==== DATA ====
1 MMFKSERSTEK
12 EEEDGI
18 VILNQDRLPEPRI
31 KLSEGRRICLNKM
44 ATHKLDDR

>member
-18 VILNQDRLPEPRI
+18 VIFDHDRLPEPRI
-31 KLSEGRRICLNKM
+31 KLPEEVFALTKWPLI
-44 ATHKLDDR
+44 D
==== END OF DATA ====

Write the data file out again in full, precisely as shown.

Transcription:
1 MMFKSERSTEK
12 EEEDGI
18 VILNQDRLPEPRI
31 KLSEGRRICLNKM
44 ATHKLDDR

>member
-18 VILNQDRLPEPRI
+18 VIFDHDRLPEPRI
-31 KLSEGRRICLNKM
+31 KLPEEVFALTKWPLI
-44 ATHKLDDR
+44 D